Too little, too late?
NAACP Demands Meeting With The NBA After Donald Sterling Outing
After it was revealed that the NAACP, otherwise known as the National Organization for the Advancement of Certain People, had given racist Clippers owner Donald Sterling a pass in exchange for a check, the near antiquated group found itself in hot water.
Via Breaking Brown reports:
During a press conference on Monday, NAACP’s Leon Jenkins, president of the Los Angeles chapter, tried mightily to explain why his chapter was planning to give an award to a man who had a history of racist behavior. Instead of just acknowledging his corruption– or his organization’s indifference toward due diligence, Jenkins questioned whether that was really Sterling’s voice on the recording we all heard, telling his girlfriend not to invite blacks to Clippers games.
Now that the local branch’s attempt at spin has failed, the national branch of the NAACP is trying its hand at damage control by requesting a meeting with the NBA.
“The NAACP is eager to meet with Commissioner Silver to discuss the influence and impact of racism in the National Basketball Association,” Roslyn Brock, chair of the NAACP Board of Directors, said in a statement. “The remarks attributed to Mr. Sterling remind us that racism and bigotry are still alive and well in all corners of society – including professional sports.”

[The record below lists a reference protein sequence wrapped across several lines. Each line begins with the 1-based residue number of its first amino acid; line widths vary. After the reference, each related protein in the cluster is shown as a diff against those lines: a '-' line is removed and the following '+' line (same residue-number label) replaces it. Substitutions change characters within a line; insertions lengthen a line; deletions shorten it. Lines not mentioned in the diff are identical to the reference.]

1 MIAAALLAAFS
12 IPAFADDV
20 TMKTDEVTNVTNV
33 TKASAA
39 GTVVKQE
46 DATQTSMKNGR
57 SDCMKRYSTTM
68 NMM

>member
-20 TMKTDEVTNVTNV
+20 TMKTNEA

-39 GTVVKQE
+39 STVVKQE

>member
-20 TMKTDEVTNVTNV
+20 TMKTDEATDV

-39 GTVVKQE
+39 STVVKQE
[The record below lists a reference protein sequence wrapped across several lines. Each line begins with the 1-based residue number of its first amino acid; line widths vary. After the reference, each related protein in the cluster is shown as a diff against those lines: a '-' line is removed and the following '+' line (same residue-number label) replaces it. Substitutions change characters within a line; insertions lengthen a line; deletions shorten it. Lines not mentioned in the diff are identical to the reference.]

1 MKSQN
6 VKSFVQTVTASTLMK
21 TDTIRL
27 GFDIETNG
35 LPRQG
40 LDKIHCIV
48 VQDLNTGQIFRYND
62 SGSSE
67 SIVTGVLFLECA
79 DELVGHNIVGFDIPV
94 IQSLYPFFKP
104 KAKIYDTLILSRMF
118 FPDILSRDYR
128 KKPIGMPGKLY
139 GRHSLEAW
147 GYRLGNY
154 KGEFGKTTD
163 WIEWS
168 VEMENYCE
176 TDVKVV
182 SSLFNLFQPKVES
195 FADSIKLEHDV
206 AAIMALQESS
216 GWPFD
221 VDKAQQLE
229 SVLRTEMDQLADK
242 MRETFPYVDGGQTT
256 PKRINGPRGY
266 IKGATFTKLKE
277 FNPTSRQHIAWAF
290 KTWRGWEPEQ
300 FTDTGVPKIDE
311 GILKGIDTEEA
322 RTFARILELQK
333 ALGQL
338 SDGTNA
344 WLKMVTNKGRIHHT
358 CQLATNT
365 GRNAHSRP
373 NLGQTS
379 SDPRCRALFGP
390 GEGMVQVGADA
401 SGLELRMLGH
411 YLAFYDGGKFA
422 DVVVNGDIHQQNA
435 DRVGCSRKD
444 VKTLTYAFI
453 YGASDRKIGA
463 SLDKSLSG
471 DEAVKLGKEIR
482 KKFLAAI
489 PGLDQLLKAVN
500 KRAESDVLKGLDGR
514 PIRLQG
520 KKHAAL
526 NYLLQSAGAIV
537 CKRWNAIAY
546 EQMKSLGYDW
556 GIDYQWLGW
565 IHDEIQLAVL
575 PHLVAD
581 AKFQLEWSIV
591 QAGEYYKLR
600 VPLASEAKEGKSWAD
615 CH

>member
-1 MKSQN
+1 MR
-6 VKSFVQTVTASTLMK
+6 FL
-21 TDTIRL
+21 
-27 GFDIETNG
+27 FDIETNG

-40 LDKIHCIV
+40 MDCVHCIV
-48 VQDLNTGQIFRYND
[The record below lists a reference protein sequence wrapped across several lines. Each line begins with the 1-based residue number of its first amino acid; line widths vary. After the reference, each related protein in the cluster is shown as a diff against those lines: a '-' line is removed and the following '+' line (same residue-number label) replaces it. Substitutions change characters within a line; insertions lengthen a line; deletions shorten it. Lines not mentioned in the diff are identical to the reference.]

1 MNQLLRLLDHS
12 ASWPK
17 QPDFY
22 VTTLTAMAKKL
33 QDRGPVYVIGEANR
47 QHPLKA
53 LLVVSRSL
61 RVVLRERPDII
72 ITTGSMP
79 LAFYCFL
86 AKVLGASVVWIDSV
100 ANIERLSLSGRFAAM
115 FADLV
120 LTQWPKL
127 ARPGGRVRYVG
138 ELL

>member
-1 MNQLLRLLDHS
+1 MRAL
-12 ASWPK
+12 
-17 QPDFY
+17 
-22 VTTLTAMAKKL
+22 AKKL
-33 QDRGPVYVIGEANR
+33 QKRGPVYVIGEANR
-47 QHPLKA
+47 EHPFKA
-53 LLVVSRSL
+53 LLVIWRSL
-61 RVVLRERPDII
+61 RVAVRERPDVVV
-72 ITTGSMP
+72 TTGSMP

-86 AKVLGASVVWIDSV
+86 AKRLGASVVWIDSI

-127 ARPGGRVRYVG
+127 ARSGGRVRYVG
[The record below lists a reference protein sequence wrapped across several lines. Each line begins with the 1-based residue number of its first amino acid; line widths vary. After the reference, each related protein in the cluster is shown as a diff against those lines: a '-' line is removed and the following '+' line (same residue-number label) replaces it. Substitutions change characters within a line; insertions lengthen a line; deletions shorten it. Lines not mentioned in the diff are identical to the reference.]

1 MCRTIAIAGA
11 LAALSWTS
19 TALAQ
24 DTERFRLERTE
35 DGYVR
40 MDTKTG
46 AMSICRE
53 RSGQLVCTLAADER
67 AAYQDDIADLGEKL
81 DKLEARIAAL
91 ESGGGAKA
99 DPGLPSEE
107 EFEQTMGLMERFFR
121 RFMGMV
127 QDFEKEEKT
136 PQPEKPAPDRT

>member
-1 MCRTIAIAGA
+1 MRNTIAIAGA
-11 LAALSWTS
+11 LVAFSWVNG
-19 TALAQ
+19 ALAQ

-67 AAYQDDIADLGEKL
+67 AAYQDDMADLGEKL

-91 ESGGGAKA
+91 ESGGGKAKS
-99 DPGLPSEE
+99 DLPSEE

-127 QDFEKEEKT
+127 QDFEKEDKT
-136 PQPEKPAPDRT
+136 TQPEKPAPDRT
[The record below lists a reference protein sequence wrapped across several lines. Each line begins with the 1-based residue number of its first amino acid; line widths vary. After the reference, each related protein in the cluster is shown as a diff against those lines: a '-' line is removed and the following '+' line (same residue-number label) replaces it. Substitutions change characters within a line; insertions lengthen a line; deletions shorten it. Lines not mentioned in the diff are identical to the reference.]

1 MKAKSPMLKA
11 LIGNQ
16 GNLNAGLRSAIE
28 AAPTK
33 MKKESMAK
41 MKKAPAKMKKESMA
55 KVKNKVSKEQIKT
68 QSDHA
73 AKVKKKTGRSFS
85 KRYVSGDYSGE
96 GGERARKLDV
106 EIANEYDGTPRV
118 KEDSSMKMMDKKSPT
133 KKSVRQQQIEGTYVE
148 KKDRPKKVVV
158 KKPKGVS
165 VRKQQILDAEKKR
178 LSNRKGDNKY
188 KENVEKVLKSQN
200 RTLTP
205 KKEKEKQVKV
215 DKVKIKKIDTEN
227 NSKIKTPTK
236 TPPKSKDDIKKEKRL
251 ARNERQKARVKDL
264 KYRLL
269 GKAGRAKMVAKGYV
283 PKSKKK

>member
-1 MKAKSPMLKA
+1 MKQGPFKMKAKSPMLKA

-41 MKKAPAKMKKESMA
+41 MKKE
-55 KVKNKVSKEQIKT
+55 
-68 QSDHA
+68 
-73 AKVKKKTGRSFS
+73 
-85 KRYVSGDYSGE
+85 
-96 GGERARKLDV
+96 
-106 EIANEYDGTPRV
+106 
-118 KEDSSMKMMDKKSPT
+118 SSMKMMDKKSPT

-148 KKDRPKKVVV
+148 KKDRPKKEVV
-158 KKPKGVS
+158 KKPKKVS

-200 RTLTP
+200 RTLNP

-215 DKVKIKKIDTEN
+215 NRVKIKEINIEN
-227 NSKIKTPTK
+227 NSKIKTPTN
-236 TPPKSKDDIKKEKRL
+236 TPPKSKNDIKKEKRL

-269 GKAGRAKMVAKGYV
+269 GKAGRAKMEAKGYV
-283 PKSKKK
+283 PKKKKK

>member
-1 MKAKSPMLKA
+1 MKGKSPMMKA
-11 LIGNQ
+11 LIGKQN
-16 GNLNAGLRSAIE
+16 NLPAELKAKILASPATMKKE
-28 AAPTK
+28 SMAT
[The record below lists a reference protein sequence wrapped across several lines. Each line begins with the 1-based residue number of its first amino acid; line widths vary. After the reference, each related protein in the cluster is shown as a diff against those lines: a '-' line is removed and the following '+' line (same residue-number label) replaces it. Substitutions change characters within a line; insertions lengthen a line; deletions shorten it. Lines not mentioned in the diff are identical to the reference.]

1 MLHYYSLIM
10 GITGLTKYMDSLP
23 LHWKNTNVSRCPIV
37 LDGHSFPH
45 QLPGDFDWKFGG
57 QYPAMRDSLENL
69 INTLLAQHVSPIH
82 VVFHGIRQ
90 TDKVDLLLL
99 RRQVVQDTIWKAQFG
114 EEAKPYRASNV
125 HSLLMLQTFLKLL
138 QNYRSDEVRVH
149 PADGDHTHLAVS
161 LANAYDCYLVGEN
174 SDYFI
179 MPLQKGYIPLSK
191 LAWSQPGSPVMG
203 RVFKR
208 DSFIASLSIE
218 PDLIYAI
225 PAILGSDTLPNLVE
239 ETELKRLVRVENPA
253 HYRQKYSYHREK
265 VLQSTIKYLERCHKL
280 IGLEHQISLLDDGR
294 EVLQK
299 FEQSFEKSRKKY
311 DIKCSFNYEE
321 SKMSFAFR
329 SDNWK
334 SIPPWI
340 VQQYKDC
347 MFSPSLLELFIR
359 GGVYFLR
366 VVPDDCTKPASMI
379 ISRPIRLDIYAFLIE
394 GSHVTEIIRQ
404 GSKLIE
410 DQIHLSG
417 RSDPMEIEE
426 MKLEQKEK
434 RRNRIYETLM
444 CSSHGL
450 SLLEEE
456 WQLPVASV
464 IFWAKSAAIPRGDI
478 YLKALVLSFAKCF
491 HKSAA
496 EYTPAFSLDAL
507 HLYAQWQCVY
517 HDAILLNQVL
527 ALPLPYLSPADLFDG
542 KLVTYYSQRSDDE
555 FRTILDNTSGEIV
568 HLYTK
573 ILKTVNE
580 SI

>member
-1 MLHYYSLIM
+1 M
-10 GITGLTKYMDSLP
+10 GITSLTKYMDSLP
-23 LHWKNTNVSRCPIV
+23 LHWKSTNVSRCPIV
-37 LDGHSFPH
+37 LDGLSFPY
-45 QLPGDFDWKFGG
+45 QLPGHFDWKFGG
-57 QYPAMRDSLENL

The NAACP also said it would like to work to end discrimination….and so on.
“The harm inflicted by these comments has damaged the players, the fans and the NBA brand. We empathize with the athletes who are being asked to perform under these most difficult of circumstances. Our heart goes out to them and their families. We look forward to working with the NBA commissioner to examine how we can address these critical issues in a comprehensive way,” Brock said in the statement.
When will the NAACP be held accountable for choosing money over the interests of the African American community? The organization was going to award Donald Sterling a SECOND lifetime achievement award, despite a storied history of bigotry and racial discrimination.